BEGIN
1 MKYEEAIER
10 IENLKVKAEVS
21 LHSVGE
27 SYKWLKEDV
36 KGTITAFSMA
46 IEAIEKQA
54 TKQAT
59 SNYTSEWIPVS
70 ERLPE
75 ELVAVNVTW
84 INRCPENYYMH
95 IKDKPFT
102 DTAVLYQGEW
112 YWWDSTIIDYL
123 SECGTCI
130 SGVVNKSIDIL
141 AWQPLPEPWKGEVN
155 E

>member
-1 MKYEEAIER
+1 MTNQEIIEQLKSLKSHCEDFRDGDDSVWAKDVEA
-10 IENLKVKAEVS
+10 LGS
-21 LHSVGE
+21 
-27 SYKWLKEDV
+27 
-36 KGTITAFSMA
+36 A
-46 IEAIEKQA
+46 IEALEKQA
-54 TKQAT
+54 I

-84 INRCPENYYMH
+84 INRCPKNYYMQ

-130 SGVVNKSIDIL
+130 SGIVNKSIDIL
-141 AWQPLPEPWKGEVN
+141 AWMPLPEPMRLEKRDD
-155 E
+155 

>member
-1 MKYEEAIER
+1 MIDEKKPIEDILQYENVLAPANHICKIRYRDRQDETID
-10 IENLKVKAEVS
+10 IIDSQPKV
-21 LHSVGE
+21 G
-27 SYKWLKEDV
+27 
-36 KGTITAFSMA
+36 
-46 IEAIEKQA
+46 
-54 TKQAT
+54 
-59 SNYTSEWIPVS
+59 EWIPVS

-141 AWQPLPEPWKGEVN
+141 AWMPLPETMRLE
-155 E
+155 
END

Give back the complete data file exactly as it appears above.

1 MKYEEAIER
10 IENLKVKAEVS
21 LHSVGE
27 SYKWLKEDV
36 KGTITAFSMA
46 IEAIEKQA
54 TKQAT
59 SNYTSEWIPVS
70 ERLPE
75 ELVAVNVTW
84 INRCPENYYMH
95 IKDKPFT
102 DTAVLYQGEW
112 YWWDSTIIDYL
123 SECGTCI
130 SGVVNKSIDIL
141 AWQPLPEPWKGEVN
155 E

>member
-1 MKYEEAIER
+1 MTNQEIIEQLKSLKSHCEDFRDGDDSVWAKDVEA
-10 IENLKVKAEVS
+10 LGS
-21 LHSVGE
+21 
-27 SYKWLKEDV
+27 
-36 KGTITAFSMA
+36 A
-46 IEAIEKQA
+46 IEALEKQA
-54 TKQAT
+54 I

-84 INRCPENYYMH
+84 INRCPKNYYMQ

-130 SGVVNKSIDIL
+130 SGIVNKSIDIL
-141 AWQPLPEPWKGEVN
+141 AWMPLPEPMRLEKRDD
-155 E
+155 

>member
-1 MKYEEAIER
+1 MIDEKKPIEDILQYENVLAPANHICKIRYRDRQDETID
-10 IENLKVKAEVS
+10 IIDSQPKV
-21 LHSVGE
+21 G
-27 SYKWLKEDV
+27 
-36 KGTITAFSMA
+36 
-46 IEAIEKQA
+46 
-54 TKQAT
+54 
-59 SNYTSEWIPVS
+59 EWIPVS

-141 AWQPLPEPWKGEVN
+141 AWMPLPETMRLE
-155 E
+155 